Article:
News and Music Discovery
Play Live Radio
Next Up:
0:00 0:00
Available On Air Stations

Murray State Officials: Performance Funding Formula "Stacked Against Smaller Schools"

Matt Markgraf
Murray State University's Board of Regents meeting Friday, August 31.

Murray State University’s Board of Regents is considering a resolution expressing concerns about performance funding. Officials agreed at a recent meeting that the metrics are stacked against the state’s smaller public universities.

Murray State Director of Governmental Relations Jordan Smith attended a Budget Review Subcommittee on Education last week. In his subsequent report to Murray State’s Board of Regents, he noted six of the eight four-year university presidents are new along with many school board members. “There are a lot of folks who want this re-evaluated,” he said.

Smith said the two research universities gain the most and yet mandated pension obligations rest solely with four-year regional universities. When it comes to student success and underrepresented minorities (two performance funding metrics), Smith said, Murray State and Morehead State University are outperforming other regionals. Yet when it came time for the funding distribution, Morehead got $0 and Murray State got $557,800 and other universities received more funding. Kentucky State University also received $0. The LexingtonHerald Leaderreports Morehead has been vocal over the issue.

The numbers were not displayed publicly during Murray State's two Regents meetings, but a letter and charts describing performance funding for FY 2018-19 were uploaded here by

Jordan Smith said it was “clear” from the subcommittee meeting that the Council on Postsecondary Education doesn’t want to change the model, but noted some lawmakers appeared open to tweaking the model for Murray State and Morehead. “So that’s, I think, a positive thing for us as we look to the upcoming [legislative] session,” he said.

Performance funding has universities competing against each other on several metrics including the number and type of degrees awarded, course completion and facility size. More about this on the Council on Postsecondary Education website.

In a retreat on Thursday, Murray State Vice President of Finance and Administration Jackie Dudley explained the $31 million appropriated by the General Assembly towards performance funding. Of that amount, $24 million was allocated to four-year schools and $6.8 million for community colleges. She said Murray State is not competing against community colleges and they have their own pool of money. She also described how Murray State stacked-up against other institutions on some metrics. Of all of the performance funding metrics, Murray State exceeded four and fell below seven, Dudley said.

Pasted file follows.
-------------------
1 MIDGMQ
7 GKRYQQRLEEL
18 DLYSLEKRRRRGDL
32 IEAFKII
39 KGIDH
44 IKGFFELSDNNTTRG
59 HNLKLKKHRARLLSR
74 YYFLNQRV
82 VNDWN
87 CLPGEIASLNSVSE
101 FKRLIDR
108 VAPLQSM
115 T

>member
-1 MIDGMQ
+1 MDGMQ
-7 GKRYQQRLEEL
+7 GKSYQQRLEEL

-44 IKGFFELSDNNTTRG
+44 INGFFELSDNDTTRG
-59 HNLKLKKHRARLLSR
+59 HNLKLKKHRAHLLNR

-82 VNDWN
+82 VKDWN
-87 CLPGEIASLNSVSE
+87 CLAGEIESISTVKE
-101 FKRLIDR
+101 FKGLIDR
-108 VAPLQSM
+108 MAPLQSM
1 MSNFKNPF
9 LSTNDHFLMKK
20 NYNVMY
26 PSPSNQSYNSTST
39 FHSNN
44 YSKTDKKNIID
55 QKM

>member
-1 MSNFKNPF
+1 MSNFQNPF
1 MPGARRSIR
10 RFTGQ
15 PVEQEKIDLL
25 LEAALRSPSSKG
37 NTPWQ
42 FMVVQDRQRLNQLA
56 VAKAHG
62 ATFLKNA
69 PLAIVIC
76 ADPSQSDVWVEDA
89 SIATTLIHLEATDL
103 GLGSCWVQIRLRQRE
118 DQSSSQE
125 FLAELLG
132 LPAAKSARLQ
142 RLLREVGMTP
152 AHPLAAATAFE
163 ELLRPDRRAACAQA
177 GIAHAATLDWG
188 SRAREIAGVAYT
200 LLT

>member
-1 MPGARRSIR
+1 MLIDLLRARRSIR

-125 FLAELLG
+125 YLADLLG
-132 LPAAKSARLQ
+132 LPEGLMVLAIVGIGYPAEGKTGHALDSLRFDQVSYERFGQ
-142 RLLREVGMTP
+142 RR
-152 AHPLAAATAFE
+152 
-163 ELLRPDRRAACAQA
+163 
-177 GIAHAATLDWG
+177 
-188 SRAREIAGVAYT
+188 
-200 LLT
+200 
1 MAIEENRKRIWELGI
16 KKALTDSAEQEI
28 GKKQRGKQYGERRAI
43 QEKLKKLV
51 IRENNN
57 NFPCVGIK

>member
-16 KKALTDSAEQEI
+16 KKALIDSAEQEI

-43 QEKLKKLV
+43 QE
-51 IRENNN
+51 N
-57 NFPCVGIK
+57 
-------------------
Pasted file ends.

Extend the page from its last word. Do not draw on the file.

Using the ‘student success’ metric, Dudley explained that if there were $1,000 allocated, Murray State would get 7.4% If Western Kentucky University decreased in that metric, they would get 11.8% because they are much larger. “It’s all driven on market share,” Dudley said. “You can get more if your market share goes up, but it’s got to significantly go up some of the larger schools to leapfrog over them in their overall market share that they already have. And that’s true of every metric on here.”

Regent Dan Kemp said, “It’s very much stacked against smaller schools, isn’t it?” Dudley replied, “It’s very much stacked against smaller schools.”

Explaining how Morehead State University received $0 this year, Dudley said it's because "instead of them losing money this year there was a hold-harmless clause. So they actually have funding - negative funding - sitting in a hold-harmless pool that will be determined -- Does that go away? Or does that go back to the pool for everybody to get through reallocation?” She said that will be reviewed in three years.

Interim President Bob Jackson said, "There’s an imbalance in regard to percent of appropriations being allocated for performance, good or bad." He said he fears when hold-harmless goes away, universities could be writing checks.

Regent Jerry Rhoads said “performance funding” is a misnomer and said “market-share funding” is a more appropriate title. He said the formula “comes down to enrollment and size and it’s weighted against us.” He said Murray State will try to align with Morehead and seek legislative support on the eastern and western ends of the state.

Regent Kemp said the board should talk to legislators about how the formula is “not fair” to Murray State and “needs to be modified in some way.” Kemp suggested the board pass a resolution with regard to the formula. Rhoads agreed an official pronouncement would be in order.

Regents discussed taking up this item at the October meeting.

Matt Markgraf joined the WKMS team as a student in January 2007. He's served in a variety of roles over the years: as News Director March 2016-September 2019 and previously as the New Media & Promotions Coordinator beginning in 2011. Prior to that, he was a graduate and undergraduate assistant. He is currently the host of the international music show Imported on Sunday nights at 10 p.m.
Related Content